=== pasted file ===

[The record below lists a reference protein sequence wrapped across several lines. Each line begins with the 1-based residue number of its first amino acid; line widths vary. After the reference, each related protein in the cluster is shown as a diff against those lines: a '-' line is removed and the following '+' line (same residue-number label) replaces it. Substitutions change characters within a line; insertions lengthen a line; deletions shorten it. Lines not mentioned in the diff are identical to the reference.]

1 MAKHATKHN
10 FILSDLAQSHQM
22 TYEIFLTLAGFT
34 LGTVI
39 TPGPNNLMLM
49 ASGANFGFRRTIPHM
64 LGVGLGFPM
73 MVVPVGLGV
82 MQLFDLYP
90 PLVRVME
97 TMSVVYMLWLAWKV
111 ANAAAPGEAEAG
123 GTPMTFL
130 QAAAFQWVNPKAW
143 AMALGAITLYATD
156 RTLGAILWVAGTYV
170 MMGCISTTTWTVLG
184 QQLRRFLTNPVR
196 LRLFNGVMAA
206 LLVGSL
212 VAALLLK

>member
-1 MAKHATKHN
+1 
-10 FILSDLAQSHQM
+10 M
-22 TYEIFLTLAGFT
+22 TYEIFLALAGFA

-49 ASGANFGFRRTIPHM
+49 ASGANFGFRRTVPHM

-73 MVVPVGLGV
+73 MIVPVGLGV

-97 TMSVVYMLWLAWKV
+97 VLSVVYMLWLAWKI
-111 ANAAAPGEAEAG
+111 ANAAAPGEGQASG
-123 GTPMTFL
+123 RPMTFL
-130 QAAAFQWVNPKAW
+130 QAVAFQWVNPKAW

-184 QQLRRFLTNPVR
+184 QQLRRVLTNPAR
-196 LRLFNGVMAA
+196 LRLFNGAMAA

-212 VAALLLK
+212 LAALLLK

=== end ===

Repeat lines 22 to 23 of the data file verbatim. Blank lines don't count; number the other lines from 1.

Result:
212 VAALLLK

>member